Scientific Name:Anemone blanda
Flowering Season:Spring
USDA Growing Zones:4 to 8
Colors:White, blue, or pink petals, green centers, and yellow stamens

18. Anemone ‘Prinz Heinrich’

Anemone 'Prinz Heinrich'

About: 

The Anemone ‘Prinz Heinrich’ is a semi-double variety of Japanese anemones that produces lovely deep-pink blossoms with about 10 to 15 flower petals each. The blooms open up on top of wiry stems that grow from low clumps of basal foliage where they gracefully sway in the wind. This variety of anemones tends to have a lower profile, making the species a fitting choice for garden borders. Like other anemone varieties, this one is also salt-tolerant, so it can thrive in coastal gardens.

Scientific Name:Anemone hupehensis ‘Prinz Heinrich’
Flowering Season:Late summer through fall
USDA Growing Zones:5 to 8
Colors:Rose-pink petals, yellow centers, and orange stamens

19. Japanese Anemone ‘Honorine Jobert’

Japanese Anemone 'Honorine Jobert'

About: 

Created in Verdun, France, in 1858, this award-winning, semi-double Japanese anemone hybrid has been a long-time favorite of gardeners everywhere. On 3 to 4-foot stems, the anemone ‘Honorine Jobert’ features large, slightly cupped flowers that are about 2 to 3 inches across. The white flower petals surround striking centers with green buttons and golden-yellow stamens.

Scientific Name:Anemone x hybrida ‘Honorine Jobert’
Flowering Season:Late summer through fall
USDA Growing Zones:4 to 8
Colors:White petals with yellow stamens and green centers

20. Poppy Anemone ‘Bordeaux’

Poppy Anemone 'Bordeaux'

About: 

This poppy anemone has a name that conjures up images of the dark-red wine that the Bordeaux region of France is popular for creating, and it’s an apt image. These anemones feature flowers in just that color. In a deep shade of plum, the petals are tinged with dark purple near their bases and surround a purplish-black central button and stamens. Reaching up to a foot in height, the flower blossoms can last for about four weeks, making them a generous addition to any spring garden.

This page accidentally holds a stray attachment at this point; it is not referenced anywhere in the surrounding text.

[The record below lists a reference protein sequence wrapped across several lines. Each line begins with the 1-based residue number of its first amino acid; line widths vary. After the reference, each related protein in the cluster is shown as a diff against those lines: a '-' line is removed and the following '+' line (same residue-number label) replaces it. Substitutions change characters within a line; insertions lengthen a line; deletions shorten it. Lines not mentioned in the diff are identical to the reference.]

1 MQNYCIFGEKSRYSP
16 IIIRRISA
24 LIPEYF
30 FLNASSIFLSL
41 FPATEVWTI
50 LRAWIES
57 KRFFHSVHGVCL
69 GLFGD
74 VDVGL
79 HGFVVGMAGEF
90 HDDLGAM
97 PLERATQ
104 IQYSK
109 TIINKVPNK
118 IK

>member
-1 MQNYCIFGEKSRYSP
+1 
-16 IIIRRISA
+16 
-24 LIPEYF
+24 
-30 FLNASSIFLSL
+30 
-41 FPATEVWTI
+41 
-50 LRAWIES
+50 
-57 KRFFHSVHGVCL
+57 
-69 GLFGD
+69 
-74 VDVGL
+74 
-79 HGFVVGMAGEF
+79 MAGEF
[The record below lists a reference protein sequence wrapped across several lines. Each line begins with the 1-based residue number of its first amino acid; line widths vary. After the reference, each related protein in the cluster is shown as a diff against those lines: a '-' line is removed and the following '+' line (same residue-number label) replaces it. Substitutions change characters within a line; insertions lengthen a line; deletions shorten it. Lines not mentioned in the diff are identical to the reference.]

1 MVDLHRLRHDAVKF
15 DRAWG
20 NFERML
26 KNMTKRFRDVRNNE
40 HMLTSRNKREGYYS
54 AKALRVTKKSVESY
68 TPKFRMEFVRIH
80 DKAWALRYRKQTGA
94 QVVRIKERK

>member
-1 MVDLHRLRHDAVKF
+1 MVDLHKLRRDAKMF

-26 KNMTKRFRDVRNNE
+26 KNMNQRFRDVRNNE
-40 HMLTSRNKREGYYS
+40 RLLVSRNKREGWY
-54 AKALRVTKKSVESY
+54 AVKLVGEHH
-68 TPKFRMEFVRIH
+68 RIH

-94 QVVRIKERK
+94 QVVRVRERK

Scientific Name:Anemone coronaria de Caen ‘Bordeaux’
Flowering Season:Spring
USDA Growing Zones:7 to 10
Colors:Dark-plum and purple

21. Anemone ‘Robustissima’

Anemone 'Robustissima'

About: 

Native to northern China, Anemone tomentosa ‘Robustissima’ is a hybrid variety of Japanese anemones, which gives it its long blooming season. This particular hybrid features single blooms with rose-pink petals that fade to white at their tips, small green button centers, and rings of fuzzy golden stamens. These low-maintenance plants spread naturally and can grow between 3 and 4 feet tall, making them a good selection for a garden in need of some height.

Scientific Name:Anemone tomentosa ‘Robustissima’
Flowering Season:Late summer through fall
USDA Growing Zones:4 to 8
Colors:Pink and white petals with yellow and green centers

22. Japanese Anemone ‘Serenade’

Japanese Anemone 'Serenade'

About: 

Another Japanese anemone hybrid, Anemone x hybrida ‘Serenade’, is a lovely choice for cottage and informal gardens and meadow planting thanks to its natural spreading habit and tendency to sway in the breeze. Growing up to 4 feet tall, this plant produces flowers in proliferation on spindly, reddish-brown stalks that spire up above deeply lobed, dark-green foliage. The semi-double flowers are an attractive shade of almost rosy, lavender-pink with slightly white-tinged tips. The petals surround bright-yellow centers.

Scientific Name:Anemone x hybrida ‘Serenade’
Flowering Season:Late summer through fall
USDA Growing Zones:4 to 8
Colors:Lavender-pink petals with yellow centers

23. Blue Windflower

Blue Windflower

About: